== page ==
This year's NFL draft for Mountain West players equaled the best in its 10-year history.
Breaking it down certainly tells a story.
The pros grabbed 16 MWC players and that equaled the league's record set in 2005.
And if you go by the numbers, TCU, with five players selected, was head and shoulders above the rest. The popularity of the Horned Frogs was so evident the ever-conscious-of-in-state-affairs publicity staff at the Fort Worth school couldn't let it go and noted TCU had the most players drafted of any Texas school including Texas (3), Texas A&M (3), Texas Tech (3) and Baylor (3).
Good to note. It works well when recruiting the blue chips that you had as many players picked as Southern Cal.
If you go by high picks, Utah having two taken in the first two rounds posted the top players taken in second rounders DE Paul Kruger, and DB Sean Smith. Only six college teams had more players taken in the first two rounds of this draft than Utah and that included USC with five.
Utah had four players selected the in the 2009 NFL Draft, marking the eighth time in the last 10 years it has had multiple players chosen.
Talk continuity and BYU kept a string of 15 years intact with at least one player taken out of the Cougar program.
Austin Collie, the nation's leading receiver ended up at Indianapolis, a place that had a long, long time to decide on his skills. Collie kept it quiet but his relationship with Peyton Manning started last July when he attended the Manning Passing Academy in Thibodeaux, La.
Peyton to Collie started nine months ago.
New Mexico has had at least one player drafted each of the last five years, and that's the program's longest streak in the modern NFL Draft era.
UNLV had at least one player selected for the third consecutive year and fifth time in the last six years. The current three-year streak is the third-longest in the MWC behind BYU (15) and New Mexico (5). Frank Summers is the first UNLV running back taken in the NFL Draft since Ickey Woods was selected in the second round of the 1988 draft by Cincinnati.
The four running backs taken in the 2009 NFL Draft is a new league high, surpassing the old mark of three selected in the 2002 draft (Jarrod Baxter, New Mexico-Houston, Larry Ned, San Diego State-Oakland, Luke Staley, BYU-Detroit).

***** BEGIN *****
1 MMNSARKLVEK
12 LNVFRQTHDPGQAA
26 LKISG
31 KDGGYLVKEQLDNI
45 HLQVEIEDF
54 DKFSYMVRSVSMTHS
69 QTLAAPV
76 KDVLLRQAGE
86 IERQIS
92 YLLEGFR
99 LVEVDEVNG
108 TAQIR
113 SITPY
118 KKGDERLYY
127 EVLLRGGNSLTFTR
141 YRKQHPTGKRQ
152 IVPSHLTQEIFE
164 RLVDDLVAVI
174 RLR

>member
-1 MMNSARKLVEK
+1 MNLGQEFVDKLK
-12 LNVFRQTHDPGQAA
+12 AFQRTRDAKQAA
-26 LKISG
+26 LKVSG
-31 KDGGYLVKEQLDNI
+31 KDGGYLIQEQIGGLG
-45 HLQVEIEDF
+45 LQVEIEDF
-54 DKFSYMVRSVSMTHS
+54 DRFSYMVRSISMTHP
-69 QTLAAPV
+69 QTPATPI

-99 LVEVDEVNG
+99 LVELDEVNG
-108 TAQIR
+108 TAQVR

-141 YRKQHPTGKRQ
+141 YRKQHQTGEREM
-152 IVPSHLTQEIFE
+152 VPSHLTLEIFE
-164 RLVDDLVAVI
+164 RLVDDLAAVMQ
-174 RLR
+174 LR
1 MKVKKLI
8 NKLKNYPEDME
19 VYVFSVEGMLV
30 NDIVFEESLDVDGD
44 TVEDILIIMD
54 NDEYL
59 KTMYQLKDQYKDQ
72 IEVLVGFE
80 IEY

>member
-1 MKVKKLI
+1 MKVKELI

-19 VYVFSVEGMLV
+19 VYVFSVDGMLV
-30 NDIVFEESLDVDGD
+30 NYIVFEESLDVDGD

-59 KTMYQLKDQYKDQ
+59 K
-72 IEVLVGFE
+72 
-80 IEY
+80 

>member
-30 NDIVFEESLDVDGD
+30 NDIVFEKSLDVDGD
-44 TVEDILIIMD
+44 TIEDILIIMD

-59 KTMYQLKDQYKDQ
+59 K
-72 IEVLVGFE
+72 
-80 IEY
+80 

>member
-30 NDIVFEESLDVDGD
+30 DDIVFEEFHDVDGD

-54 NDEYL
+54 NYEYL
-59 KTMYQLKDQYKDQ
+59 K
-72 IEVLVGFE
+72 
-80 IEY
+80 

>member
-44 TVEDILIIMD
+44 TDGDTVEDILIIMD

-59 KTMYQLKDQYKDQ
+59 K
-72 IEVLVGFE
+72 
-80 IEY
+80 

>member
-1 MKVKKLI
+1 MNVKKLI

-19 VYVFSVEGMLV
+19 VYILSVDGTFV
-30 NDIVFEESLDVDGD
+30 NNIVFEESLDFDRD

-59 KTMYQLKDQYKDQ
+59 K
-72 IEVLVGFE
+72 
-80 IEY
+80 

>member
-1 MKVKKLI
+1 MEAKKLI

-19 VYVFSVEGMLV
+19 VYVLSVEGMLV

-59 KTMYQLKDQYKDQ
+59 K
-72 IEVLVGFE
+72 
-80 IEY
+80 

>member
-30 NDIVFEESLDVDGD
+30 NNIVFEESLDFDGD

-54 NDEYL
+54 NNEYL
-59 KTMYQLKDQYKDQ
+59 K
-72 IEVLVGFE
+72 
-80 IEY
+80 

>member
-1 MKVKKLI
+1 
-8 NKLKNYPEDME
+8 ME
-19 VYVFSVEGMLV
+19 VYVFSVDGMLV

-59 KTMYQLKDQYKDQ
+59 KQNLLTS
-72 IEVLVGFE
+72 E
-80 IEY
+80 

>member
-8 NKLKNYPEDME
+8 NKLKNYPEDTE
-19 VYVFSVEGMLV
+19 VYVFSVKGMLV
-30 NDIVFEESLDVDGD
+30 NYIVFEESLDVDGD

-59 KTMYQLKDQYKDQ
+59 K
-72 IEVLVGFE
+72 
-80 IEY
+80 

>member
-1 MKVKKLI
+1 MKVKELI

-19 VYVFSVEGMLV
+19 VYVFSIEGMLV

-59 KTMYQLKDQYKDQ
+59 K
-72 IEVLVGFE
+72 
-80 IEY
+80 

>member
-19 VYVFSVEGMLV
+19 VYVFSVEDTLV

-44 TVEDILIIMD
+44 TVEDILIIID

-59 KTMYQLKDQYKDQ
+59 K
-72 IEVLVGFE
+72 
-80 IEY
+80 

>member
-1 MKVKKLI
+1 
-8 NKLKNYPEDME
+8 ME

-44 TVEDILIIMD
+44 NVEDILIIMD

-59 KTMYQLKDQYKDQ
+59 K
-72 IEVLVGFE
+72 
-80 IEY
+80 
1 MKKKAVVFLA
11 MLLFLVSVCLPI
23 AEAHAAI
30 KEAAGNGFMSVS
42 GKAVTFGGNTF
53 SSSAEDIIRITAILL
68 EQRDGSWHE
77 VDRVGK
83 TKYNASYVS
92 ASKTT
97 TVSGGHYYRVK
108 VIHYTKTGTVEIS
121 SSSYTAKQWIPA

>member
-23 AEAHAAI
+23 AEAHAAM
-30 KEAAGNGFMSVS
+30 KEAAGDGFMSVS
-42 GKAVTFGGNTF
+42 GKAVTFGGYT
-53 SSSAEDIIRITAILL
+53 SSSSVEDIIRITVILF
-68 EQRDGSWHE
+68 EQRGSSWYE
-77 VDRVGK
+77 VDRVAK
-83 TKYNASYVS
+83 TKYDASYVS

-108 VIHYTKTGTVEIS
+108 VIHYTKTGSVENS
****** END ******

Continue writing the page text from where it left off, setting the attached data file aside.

Fui Vakapuna was the first BYU running back selected in the NFL Draft since Doak Walker Award winner Luke Staley was taken in the seventh round of the 2002 draft by Detroit.
Gartrell Johnson became the first running back from Colorado State selected in the draft since Calvin Branch was chosen by Oakland in the sixth round of the 1997 draft.
The Pac-10 showed its traditional muscle with 32 players drafted. How does this stack up with other power conferences? The Big 12 and Big Ten had 28 players picked but the talent-rich SEC listed 37 players drafted.
Remember that when the Cougars play Florida State in Provo. The Seminoles had one player drafted, Everette Brown, a defensive end who went in Round 2 at No. 43 overall.
Of note, Florida had three players drafted, which means the 2009 score stands: Kyle Whittingham 4, Urban Meyer 3.
What about the non-BCS folks? The MWC can brag it got 16 compared to the WAC's 10. But the WAC had a player taken higher than the MWC's top pick, Kruger at No. 57 to the Ravens when Hawaii's David Veikune went No. 52 to the Browns.
What's it all mean? The MWC says good-bye to some pretty tough guys. Collie will be missed in Provo and Utah will surely miss Kruger while Smith was simply the best cover corner in the league. TCU takes a big hit losing all that talent that really came on last year even if the Frogmen didn't get rings.
The MWC will be a young league with rookie coaches at New Mexico, Wyoming and San Diego State but there are enough veterans returning like quarterbacks Max Hall (BYU) and Omar Clayton (UNLV) that we'll find plenty of fireworks in 2009.